Author Topic: Test Equipment Anonymous (TEA) group therapy thread  (Read 2857890 times)

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Offline mansaxel

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Re: Test Equipment Anonymous (TEA) group therapy thread
« Reply #50875 on: February 27, 2020, 08:46:32 pm »

As for secure DNS, the best solution is go full 1990 and use the hosts file.  :-DD

(Yeah, I see that tongue-in-cheek, but I'm on a rampage here, so you get to tag along  :horse:)

As I was involved in the development and deployment of RFC 4034/4035 secure DNS, I beg to differ.  ::)

I recommend turning validation on.

Further, the people behind Pi-hole are as far as I can tell trying a bit too hard to help. There is no option to not forward queries to another full service resolver.   |O I think that this is a very important feature which is missing in Pi-hole. And they sortakinda gloss over the possibility of having the option, by stating that such a forwarder is required :wtf: . Someone is wrong on the Internet. Today again.  >:(

And, they're using dnsmasq. I can't recommend dnsmasq. Not when the clearly superior unbound exists. Even before unbound, there was BIND. Which is much better than dnsmasq, but not as good as unbound. (And I'm not even starting to talk about PHP, a "language" that is banned from my computers.)

Yeah, worsthorse, I'm throwing spanners in your thought process. Sorry. I think you'll be fine using it, but I, being sort of in the middle of it, am setting higher standards for my own systems. A rabbit-hole, as good as any TE one...

Offline bd139

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Re: Test Equipment Anonymous (TEA) group therapy thread
« Reply #50876 on: February 27, 2020, 09:09:20 pm »
Yeah don't worry it was entirely tongue in cheek ;)

At least dnsmasq isn't systemd-resolved ;)

Edit: quick bit of Linux fuckery. If you use dnsmasq and point systemd-resolved at it on CentOS 8 and it comes up with the network disconnected (think wifi before networkmanager starts its own layer of buggery or just a shit hypervisor like Hyper-V) it hangs on boot and will never recover and you can't even drop into rescue/emergency mode  :palm:.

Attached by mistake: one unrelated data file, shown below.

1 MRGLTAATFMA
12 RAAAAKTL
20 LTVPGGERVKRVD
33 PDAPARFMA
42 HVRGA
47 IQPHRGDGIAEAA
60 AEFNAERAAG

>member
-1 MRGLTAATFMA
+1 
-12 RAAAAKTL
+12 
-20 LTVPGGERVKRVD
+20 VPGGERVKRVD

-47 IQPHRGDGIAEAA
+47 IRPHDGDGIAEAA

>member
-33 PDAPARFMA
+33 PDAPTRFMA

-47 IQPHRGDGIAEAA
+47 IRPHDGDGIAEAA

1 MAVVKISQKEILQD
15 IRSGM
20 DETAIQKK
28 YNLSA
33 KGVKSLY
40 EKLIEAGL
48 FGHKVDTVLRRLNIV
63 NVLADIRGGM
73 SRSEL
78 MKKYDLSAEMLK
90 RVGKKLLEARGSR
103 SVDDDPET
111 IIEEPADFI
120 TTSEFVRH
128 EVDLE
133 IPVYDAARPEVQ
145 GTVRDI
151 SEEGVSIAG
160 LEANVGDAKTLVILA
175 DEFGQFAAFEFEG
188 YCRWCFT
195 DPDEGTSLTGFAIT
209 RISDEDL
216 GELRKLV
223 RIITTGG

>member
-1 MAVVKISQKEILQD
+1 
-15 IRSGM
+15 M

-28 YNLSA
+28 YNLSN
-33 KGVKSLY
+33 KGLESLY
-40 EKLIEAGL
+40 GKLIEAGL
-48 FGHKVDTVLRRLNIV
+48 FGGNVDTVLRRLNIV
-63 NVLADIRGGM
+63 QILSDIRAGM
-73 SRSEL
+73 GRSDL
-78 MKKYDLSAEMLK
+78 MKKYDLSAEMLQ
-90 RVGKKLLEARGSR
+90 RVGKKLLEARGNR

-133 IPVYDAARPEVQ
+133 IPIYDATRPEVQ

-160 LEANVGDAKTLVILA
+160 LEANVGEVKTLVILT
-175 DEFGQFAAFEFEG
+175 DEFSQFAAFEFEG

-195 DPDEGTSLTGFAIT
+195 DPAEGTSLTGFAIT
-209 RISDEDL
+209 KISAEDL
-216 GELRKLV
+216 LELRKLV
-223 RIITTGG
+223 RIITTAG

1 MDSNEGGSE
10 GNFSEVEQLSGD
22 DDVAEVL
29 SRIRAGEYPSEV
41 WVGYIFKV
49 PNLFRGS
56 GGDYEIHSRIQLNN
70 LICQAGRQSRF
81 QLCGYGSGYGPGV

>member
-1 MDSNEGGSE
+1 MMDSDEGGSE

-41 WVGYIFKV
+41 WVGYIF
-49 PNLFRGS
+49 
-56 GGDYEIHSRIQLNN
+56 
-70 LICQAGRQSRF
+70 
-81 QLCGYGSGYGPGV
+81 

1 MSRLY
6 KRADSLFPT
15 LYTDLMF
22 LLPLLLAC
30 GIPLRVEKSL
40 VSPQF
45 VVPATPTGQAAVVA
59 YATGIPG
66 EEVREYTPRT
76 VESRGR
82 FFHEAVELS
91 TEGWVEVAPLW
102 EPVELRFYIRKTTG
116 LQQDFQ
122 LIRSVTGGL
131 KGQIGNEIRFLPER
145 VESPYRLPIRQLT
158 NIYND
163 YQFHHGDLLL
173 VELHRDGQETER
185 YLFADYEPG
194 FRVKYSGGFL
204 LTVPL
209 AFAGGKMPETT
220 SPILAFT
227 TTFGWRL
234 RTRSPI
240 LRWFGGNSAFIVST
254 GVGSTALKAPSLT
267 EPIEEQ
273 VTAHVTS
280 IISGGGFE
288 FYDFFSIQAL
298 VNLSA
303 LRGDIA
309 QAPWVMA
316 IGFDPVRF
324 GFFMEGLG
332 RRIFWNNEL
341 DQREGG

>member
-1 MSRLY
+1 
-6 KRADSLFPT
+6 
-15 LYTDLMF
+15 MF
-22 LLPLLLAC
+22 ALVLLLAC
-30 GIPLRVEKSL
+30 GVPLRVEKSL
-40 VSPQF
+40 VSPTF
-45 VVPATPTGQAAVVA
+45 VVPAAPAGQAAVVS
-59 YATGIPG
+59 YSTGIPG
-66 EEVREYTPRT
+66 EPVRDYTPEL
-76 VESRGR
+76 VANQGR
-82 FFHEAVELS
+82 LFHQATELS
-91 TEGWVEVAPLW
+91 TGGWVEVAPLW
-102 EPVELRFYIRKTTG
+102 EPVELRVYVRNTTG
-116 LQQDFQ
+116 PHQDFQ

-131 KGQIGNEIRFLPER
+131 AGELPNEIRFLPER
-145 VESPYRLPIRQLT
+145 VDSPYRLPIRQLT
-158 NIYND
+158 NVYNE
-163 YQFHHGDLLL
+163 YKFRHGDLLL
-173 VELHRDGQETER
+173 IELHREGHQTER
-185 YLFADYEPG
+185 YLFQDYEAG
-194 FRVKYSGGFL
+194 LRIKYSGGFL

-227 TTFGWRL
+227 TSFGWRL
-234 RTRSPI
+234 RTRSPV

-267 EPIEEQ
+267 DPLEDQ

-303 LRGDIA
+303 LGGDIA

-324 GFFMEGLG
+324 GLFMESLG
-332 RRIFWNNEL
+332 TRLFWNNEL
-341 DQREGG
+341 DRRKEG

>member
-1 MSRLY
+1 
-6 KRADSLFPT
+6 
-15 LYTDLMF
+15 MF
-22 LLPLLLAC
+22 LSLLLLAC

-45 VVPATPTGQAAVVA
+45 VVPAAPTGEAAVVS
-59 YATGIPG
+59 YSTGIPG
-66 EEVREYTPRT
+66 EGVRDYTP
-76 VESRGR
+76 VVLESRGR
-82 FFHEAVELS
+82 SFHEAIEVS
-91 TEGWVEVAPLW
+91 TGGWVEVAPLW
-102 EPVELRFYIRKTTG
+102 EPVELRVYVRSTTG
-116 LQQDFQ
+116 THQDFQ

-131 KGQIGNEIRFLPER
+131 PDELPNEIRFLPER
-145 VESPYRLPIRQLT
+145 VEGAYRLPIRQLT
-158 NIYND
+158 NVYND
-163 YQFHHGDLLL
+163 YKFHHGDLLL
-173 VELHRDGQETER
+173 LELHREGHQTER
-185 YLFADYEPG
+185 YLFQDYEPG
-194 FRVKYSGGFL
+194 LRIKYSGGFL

Honestly Windows is starting to look like a much better proposition these days as at least it's climbing the cliff rather than tumbling down like Wylie Coyote
« Last Edit: February 27, 2020, 09:16:38 pm by bd139 »
 
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Offline Mr. Scram

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Re: Test Equipment Anonymous (TEA) group therapy thread
« Reply #50877 on: February 27, 2020, 09:19:36 pm »
cloudflare? Seriously? Insiders name them "clownflare".

https://blog.fefe.de/

Sorry, it's in German but one can follow the links.

- Key extract with Heartbleed at cloudflare: https://twitter.com/indutny/status/454773820822679552
- TOR and Cloudflare: a very bad idea: https://blog.torproject.org/trouble-cloudflare
- Cloudbleed: https://bugs.chromium.org/p/project-zero/issues/detail?id=1139
- using 1.1.1.1 (or 8.8.8.8) is a very bad idea if you are interested in your privacy.
  Same goes with this pilot project with Firefox and encrypted DNS.
- DNS outage at cloudflare: https://ianix.com/pub/dnssec-outages/20190321-www.cloudflare.com/
- another nice cloudflare outage which caused millions of websites going down: https://metro.co.uk/2019/07/02/cloudflare-outage-means-websites-including-detector-10103471/

I'm staying away from cloudflare as far as I can.
I can believe there being issues with such a large party but I don't know of any specifics. Cloudflare claims not to log anything. Can you elaborate on the privacy issues?
« Last Edit: February 27, 2020, 09:21:47 pm by Mr. Scram »
 

Offline bd139